From Sampaloc, Manila, we took an overnight (Ohayami) bus that left at 9:00 PM (August 20) going to the municipality of Banaue, traversing a series of cliffside roads up North. The roads are long, winding, rough, wet (due to rains this time of the year), and risky. We arrived at around 8:00 AM the next day (Thursday), had breakfast overlooking the Banaue rice terraces, found a special trip (shared with 6 backpackers) at noon to visit the Batad rice terraces, a UNESCO-declared World Heritage.
Spent the night in Batad, slept in a traditional Ifugao house (with the convenience of modernity: a mattress). Pounded rice manually. Hiked up to the highest view point of the Batad ampitheatre terraces. Witnessed a huge rock mountain landslide that sounded like thunderstorms. Hiked back to the Jeepney joint and took a jeep back to Banaue to spend the night there before going to Sagada the morning after.
Sagada was a good 3-hour trip with endless exhilarating scenery. Food choices were the best we’ve had in the trip so far. I devoured a home-made yoghurt. We arrived at around noon of Saturday, spent the whole afternoon sampling food, exploring the streets of Sagada on our own, and admiring the limestone formations and pine trees that generally define the landscape of this charming, isolated, and artsy mountain town.
Tough, rough, exquisite nature. E-x-q-u-i-s-i-t-e!
One of the dive masters shouted “dulpin!”, he pointed at the far horizon and made a hand gesture intended for the boat captain.
I was busy looking at people napping on the boat.
Two Korean guys infront of me were both tall and lean donning the same hairstyle and were in almost identical napping position, a middle-aged Taiwanese couple beside me looked very deep into slumber as the wife’s head rested comfortably on her seated husband’s lap. Their two teenager boys, meanwhile, were silently sleeping (as opposed to their only other state: wide-awake bickering) at the boat’s upper deck.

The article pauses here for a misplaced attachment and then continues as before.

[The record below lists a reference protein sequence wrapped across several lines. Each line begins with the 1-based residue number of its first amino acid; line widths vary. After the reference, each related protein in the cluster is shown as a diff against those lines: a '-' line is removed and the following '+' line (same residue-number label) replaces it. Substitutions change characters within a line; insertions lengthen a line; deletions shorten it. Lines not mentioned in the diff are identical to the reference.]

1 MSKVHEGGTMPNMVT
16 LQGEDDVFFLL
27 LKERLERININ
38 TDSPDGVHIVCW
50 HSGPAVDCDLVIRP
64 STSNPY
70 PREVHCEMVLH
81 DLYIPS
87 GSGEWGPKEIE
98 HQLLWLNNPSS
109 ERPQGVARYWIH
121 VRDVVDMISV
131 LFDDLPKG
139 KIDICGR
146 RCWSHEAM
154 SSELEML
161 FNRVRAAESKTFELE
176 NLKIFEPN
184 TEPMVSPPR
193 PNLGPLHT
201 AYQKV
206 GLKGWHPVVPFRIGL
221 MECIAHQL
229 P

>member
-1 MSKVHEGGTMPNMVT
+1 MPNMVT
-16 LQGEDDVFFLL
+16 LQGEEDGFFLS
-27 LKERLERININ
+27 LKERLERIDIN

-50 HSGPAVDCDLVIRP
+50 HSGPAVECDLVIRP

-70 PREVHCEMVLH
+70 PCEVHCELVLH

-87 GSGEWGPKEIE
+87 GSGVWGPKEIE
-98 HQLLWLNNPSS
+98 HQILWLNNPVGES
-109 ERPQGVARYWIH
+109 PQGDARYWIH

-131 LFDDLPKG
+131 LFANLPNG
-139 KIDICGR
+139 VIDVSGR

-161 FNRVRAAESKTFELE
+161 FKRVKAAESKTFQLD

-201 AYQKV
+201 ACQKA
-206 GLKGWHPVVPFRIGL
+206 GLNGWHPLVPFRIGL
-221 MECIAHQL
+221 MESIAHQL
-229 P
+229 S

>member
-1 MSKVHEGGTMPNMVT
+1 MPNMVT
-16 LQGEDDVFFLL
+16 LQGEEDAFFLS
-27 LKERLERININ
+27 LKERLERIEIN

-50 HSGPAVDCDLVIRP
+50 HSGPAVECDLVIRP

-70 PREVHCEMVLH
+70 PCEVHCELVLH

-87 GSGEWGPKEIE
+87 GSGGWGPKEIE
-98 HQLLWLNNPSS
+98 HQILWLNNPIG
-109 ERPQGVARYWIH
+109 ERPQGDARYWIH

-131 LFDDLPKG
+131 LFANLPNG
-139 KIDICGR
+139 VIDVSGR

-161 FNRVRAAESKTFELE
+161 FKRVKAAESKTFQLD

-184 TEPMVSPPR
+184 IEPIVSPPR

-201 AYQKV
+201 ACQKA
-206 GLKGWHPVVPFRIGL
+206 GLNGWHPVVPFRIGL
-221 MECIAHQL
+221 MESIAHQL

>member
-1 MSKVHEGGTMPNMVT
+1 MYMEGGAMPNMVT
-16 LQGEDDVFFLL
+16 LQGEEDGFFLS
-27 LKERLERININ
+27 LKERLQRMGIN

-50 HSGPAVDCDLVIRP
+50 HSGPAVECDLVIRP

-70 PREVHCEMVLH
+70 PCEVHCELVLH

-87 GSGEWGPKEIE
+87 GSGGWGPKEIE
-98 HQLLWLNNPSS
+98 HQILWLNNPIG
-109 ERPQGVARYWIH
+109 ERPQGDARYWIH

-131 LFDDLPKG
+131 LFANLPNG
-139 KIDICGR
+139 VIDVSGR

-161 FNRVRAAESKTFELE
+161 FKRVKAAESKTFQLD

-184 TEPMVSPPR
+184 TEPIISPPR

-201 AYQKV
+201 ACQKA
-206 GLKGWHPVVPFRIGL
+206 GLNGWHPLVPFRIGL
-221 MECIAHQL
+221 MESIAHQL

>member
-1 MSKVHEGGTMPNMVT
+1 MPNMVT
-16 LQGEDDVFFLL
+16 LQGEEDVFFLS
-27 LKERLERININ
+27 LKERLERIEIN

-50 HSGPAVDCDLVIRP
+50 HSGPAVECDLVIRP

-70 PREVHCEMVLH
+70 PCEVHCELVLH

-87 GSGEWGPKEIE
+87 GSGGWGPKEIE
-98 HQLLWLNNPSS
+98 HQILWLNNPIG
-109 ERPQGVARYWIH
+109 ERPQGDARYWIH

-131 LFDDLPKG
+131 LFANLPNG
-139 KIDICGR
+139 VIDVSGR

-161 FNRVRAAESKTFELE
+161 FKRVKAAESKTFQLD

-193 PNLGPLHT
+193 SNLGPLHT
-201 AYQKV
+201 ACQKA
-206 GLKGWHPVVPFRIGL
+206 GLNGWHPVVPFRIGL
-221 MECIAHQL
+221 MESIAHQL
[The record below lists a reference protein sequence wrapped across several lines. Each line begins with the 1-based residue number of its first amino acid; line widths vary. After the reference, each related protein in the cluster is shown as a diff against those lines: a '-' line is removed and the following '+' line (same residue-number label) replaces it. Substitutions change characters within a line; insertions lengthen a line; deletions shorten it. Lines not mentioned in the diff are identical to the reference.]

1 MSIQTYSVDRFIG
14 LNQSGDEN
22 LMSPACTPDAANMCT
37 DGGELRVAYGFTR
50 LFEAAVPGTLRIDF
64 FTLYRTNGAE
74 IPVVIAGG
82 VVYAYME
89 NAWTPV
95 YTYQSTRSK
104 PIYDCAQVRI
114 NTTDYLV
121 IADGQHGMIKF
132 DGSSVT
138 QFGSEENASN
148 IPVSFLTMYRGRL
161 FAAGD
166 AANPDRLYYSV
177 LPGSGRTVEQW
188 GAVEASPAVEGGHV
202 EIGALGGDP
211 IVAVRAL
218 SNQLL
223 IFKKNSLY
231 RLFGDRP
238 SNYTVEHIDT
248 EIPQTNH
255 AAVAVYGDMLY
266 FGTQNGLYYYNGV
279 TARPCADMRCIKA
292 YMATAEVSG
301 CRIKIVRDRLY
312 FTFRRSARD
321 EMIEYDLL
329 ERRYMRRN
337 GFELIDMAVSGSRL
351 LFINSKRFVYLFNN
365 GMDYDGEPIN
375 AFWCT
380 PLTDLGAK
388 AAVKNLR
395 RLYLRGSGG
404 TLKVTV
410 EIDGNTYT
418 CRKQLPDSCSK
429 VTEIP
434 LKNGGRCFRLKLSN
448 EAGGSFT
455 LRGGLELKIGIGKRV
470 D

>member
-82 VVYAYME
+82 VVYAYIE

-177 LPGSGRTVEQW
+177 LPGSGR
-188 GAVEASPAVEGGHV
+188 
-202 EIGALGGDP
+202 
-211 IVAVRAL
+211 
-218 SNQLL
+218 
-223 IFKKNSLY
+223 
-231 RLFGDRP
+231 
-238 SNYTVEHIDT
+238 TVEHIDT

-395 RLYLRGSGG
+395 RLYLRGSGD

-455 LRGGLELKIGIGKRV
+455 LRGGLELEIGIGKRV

Either I was too preoccupied or I hardly understood the context of what the dive master was saying. Until moments later, everybody rushed towards the front edge of the boat and the dolphins became visible under the clear, deep blue waters of Dauin, Negros Oriental.
There must’ve been a hundred, a thousand, a hundred thousand dolphins alternately half-circling on and off the water surface! I couldn’t count, of course, all I know is that they were all over the sea. Some dolphins were staying closer to one another, most of those within our very limited view of them were noticeably staying in small groups as if racing with each other and those staying close to our boat, racing with our captain. My good guess is that there’s one important trait Filipinos and dolphins share: our love to entertain! That impromptu dolphin show was nothing short of magical.